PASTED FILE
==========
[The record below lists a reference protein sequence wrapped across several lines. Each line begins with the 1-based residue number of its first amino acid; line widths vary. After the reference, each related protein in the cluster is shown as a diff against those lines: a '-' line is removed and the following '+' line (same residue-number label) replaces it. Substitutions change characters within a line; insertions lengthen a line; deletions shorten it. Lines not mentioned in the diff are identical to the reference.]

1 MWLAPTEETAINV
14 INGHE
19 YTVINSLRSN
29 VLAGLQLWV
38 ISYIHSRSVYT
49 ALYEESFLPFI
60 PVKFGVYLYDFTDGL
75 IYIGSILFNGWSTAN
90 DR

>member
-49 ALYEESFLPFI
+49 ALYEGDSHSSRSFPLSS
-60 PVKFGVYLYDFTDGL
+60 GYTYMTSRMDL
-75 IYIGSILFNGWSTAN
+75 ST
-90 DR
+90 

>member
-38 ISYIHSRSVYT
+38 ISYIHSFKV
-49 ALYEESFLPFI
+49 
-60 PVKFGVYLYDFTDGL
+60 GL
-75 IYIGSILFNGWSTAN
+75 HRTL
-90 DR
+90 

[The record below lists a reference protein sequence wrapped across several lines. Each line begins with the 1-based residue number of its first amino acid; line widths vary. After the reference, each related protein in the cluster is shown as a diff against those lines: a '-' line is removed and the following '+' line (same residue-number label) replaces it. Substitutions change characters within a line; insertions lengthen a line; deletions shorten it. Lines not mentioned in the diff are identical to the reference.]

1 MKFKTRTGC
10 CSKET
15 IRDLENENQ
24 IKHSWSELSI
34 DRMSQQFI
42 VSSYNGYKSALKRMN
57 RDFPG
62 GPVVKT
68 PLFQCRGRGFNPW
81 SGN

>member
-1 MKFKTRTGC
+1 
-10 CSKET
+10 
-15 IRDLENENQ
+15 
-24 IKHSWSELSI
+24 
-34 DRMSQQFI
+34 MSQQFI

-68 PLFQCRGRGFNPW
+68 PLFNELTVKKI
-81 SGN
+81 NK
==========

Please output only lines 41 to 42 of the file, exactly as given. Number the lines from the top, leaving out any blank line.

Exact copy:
81 SGN

>member